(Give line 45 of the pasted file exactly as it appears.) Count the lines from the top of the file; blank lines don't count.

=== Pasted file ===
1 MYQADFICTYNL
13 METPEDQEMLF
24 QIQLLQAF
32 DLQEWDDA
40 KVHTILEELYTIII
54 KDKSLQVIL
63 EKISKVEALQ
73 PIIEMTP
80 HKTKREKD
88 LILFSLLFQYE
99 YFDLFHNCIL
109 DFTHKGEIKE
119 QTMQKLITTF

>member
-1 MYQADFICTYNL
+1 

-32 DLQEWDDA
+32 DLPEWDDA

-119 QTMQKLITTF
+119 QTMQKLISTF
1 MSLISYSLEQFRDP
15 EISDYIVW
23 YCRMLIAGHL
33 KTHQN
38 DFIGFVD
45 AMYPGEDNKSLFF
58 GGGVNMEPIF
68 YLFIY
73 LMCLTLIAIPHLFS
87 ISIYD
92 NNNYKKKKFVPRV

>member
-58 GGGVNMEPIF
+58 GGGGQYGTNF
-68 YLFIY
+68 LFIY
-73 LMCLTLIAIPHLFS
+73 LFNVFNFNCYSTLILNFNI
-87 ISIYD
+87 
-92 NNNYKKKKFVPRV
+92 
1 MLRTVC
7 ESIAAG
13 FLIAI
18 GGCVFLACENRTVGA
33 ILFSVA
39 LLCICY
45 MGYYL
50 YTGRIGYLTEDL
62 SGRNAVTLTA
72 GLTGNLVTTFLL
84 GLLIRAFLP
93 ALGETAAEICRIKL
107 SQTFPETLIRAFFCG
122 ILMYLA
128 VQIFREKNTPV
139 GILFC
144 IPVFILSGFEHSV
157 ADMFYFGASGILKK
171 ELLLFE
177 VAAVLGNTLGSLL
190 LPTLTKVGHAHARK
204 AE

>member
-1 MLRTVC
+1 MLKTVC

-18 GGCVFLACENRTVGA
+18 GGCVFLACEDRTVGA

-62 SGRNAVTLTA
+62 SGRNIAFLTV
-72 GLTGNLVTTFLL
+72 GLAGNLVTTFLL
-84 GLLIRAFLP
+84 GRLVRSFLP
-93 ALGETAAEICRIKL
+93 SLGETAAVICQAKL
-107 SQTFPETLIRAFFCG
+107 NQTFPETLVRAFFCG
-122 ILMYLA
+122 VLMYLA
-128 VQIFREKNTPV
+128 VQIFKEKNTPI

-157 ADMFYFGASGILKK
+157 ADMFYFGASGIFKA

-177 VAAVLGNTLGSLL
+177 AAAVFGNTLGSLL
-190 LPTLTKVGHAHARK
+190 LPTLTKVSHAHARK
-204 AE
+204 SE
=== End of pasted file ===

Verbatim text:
13 FLIAI